Witness: McDonnell struggled to rein in his wife
By MATTHEW BARAKAT and LARRY O'DELL
RICHMOND, Va. (AP) - Former Gov. Bob McDonnell struggled to rein in his wife's erratic behavior, causing turmoil throughout the executive staff and nearly prompting a mass resignation among workers in the governor's mansion, a defense witness testified Monday.
After prosecutors presented nearly three weeks of testimony in the public corruption trial of McDonnell and his wife, Maureen, lawyers for Bob McDonnell opened their defense with even more testimony that portrayed Maureen McDonnell badly, saying she lashed out when she didn't get her way.
Prosecutors say the McDonnells accepted more than $165,000 in gifts and loans from former Star Scientific Inc. CEO Jonnie Williams in exchange for promoting his company's dietary supplements. The couple is charged in a 14-count indictment.
The tight relationship between Maureen McDonnell and Williams has been a key issue at trial, with the former governor's lawyers suggesting that she acted largely on her own to promote Williams' tobacco-based supplement, Anatabloc.
Janet Kelly, who served as secretary of the commonwealth under McDonnell, said she was personally fond of Maureen McDonnell and was reluctant to bash her any further.
"I don't want to just pile on," she said, fighting back tears.
But Kelly said she had known about Maureen's "challenging behavior" for years and that she took the job as secretary of the commonwealth only after receiving assurances she wouldn't have to deal with Maureen.
She eventually agreed to have contact with her, she testified, when she learned that Maureen McDonnell was yelling at her husband nightly about the sorts of issues that Kelly had been ducking.
Kelly and other staffers intervened to thwart a mass resignation of the mansion staff, in which they wrote a joint letter stating that "to be treated like naughty children any time something doesn't suit you is completely unacceptable."
Kelly said the letter would be counterproductive because Maureen McDonnell was "pathologically incapable of accepting any responsibility."
And Kelly said Maureen McDonnell reacted badly when her husband told her at the outset of the administration that she would have to suspend her business selling vitamins and other supplements.
On the other hand, Kelly described the former governor as "extraordinarily gracious" and even-tempered.
"There was never a time he made me feel uncomfortable. Never a time I questioned his motives," she said.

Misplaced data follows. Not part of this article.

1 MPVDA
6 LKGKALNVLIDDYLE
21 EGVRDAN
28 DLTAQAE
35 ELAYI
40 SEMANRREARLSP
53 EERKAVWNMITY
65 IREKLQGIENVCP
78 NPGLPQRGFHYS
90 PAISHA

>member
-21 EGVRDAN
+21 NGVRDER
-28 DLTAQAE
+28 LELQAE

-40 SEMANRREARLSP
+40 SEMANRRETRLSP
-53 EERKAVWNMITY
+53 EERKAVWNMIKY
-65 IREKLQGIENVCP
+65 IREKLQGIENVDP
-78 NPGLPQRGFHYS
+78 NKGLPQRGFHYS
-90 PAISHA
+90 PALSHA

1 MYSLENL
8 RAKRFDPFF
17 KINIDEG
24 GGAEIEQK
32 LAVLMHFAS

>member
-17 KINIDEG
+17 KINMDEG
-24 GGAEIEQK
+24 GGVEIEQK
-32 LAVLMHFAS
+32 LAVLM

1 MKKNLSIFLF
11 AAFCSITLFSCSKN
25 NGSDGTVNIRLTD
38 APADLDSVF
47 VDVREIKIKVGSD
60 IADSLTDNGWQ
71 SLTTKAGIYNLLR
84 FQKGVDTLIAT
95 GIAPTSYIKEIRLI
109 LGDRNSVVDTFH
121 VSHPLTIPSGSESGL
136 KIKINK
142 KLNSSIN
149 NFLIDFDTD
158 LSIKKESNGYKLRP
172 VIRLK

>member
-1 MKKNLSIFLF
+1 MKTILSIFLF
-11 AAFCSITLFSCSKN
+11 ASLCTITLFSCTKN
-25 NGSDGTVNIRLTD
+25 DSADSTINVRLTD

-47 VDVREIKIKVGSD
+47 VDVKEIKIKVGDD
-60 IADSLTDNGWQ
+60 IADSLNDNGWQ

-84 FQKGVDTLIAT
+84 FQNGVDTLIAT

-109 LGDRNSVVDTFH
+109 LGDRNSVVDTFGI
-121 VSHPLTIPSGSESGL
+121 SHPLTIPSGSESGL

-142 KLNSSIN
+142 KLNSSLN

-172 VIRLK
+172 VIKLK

Kelly testified that while the relationship between the McDonnells appeared to be strained, she said she observed Maureen McDonnell and Williams acting "kind of flirty" on a plane trip in 2012.
Defense attorneys have said the marriage was on the rocks and that Maureen had developed a crush on Williams, suggesting that the McDonnells could not have engaged in a criminal conspiracy because they were barely speaking.
Kelly, who played a key role in handing out jobs and appointments, testified that she was never asked to give any appointments or jobs to Williams or executives from his company. McDonnell wanted only the "best and the brightest" to serve in his administration, regardless of their political connections, she said.
Bob McDonnell's lawyer, Henry Asbill, sought to dispel the notion that McDonnell's influence could be bought, asking Kelly what the former governor's philosophy was for dealing with donors.
"If you can't take someone's money and vote against their bill the next day, you shouldn't be in politics," Kelly said.
Her testimony painted a different picture than that of another cabinet secretary, Bill Hazel. Testifying for prosecutors, he said that as health secretary he met with Williams only because McDonnell asked him to. Hazel thought little of Williams or his tobacco-derived supplement, Anatabloc, and testified that he and his staffers derisively referred to Williams as the "Tic-Tac man" for the samples he doled out.
Before testimony began, Judge James R. Spencer told lawyers that a third juror has been excused from the case, this one to tend to a family emergency. That leaves only one alternate.